Employee Non-Compete Agreement Template

A non-compete agreement between an employer and employee legally blocks an employee from engaging in a competitive business or profession with the employer. It restricts the employee from starting or joining a competitive business. The restrictions can be put in place for a defined period of time or a defined geographical area, or both. It can also be used to prohibit a new joiner from starting a business or profession in rivalry with the employer or joining a competitor after resigning.

When to Use?

Today, companies have become increasingly dependent on technology, and the sharing of information is possible through the click of a button. A company wouldn’t want an employee to learn all the tricks and secrets of the business, leave the company, and then start a competing business using all the information learned during the employment.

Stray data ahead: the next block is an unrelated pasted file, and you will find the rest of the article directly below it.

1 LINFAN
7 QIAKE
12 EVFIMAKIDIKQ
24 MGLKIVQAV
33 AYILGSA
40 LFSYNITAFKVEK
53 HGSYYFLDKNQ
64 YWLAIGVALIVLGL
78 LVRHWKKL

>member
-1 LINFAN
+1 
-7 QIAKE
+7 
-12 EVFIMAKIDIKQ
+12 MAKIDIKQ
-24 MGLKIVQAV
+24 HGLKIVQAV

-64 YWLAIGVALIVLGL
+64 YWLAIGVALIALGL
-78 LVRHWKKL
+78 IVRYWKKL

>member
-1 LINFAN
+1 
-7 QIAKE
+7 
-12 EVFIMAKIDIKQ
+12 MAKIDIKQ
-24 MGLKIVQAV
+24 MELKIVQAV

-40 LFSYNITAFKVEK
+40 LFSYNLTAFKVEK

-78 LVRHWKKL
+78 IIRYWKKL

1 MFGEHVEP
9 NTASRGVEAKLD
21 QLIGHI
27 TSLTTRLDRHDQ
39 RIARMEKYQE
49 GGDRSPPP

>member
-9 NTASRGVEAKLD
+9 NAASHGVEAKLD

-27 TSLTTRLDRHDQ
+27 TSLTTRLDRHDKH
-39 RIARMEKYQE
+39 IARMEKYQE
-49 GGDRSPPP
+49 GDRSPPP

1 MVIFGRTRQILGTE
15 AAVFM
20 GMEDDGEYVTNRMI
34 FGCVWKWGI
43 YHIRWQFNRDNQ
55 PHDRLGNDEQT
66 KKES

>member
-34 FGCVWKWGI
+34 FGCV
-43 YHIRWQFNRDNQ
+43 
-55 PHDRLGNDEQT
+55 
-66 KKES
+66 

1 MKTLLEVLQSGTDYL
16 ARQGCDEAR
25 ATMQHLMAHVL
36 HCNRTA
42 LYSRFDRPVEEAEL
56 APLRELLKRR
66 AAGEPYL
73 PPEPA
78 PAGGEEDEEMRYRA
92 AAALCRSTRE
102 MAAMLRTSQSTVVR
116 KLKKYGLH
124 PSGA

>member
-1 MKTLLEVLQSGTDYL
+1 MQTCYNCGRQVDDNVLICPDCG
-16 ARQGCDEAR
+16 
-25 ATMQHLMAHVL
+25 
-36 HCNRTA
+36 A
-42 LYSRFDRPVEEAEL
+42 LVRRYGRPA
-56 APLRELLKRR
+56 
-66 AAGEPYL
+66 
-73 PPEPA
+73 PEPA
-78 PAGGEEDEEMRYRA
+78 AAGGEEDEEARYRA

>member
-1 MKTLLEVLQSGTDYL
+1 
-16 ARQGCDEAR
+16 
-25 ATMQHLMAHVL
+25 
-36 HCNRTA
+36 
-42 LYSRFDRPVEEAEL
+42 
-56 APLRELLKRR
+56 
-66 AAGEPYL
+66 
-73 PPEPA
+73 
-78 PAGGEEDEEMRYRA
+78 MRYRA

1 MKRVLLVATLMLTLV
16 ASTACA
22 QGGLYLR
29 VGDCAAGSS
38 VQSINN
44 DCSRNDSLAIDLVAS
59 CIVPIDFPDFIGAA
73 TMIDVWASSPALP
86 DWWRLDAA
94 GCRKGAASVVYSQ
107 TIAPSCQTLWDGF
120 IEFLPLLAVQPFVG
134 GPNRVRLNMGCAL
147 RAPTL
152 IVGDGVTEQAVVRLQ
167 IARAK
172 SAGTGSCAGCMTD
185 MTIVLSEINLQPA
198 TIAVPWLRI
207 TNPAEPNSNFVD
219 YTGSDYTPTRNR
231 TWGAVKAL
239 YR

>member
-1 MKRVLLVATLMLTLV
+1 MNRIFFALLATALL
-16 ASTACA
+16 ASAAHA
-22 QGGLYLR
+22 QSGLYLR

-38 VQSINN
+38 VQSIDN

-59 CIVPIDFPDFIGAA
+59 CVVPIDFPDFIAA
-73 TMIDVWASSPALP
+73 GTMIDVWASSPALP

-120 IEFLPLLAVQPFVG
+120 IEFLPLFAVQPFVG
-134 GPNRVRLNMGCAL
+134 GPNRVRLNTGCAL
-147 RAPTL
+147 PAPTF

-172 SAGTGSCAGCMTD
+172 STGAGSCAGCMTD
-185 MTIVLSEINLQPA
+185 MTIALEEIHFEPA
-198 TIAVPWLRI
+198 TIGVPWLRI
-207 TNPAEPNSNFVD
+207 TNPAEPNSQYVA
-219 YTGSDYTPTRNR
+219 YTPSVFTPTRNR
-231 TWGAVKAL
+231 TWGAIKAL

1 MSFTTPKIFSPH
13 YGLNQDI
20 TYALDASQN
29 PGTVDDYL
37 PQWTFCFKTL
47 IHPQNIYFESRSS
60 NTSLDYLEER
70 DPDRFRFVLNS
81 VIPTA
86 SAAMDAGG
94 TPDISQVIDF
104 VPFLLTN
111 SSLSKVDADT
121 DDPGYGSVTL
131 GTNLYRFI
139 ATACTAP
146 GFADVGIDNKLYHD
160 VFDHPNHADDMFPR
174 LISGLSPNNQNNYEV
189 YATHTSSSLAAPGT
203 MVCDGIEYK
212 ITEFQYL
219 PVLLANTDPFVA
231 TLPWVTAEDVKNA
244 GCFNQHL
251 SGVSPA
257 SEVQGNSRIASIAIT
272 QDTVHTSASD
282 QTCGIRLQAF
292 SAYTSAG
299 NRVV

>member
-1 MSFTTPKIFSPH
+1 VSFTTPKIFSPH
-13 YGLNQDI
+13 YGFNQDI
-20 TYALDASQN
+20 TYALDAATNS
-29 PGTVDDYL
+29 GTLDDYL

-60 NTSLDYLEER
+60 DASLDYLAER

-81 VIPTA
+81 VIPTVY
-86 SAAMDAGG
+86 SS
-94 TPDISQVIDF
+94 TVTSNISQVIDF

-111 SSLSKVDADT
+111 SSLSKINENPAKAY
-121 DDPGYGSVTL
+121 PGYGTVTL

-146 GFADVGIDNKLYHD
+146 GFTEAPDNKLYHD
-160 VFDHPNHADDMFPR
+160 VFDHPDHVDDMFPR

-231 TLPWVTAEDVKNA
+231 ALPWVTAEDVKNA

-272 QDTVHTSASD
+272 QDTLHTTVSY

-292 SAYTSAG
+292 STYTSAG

To prevent such a scenario, a business needs non-disclosure and confidentiality agreements and non-compete agreements. Such documents directly prevent an employee from starting or engaging with a competing business for a certain period of time. An employer can use them to:

  • Prevent employees from engaging in a competitive business or joining a competitor.
  • Prevent employees from using sensitive business information they learned or will learn during their employment.
  • Protect trade secrets, customer information, intellectual property, or proprietary formulas from being used as or disclosed to the employer’s competitor.

They can either be used when a new employee is all set to join the employer’s company or is about to resign from his job. They ensure that the employee is legally prohibited for a certain period of time from using trade secrets and sensitive business information that provides a competitive edge.

The Proper Scope of Non-Compete Restrictions

For the non-compete to be enforceable in a court, it mustn’t contain unreasonable or unfair restrictions. For example, if such an agreement restricts an employee for an indefinite period of time, it will be held invalid by the court. Unreasonable restrictions may relate to: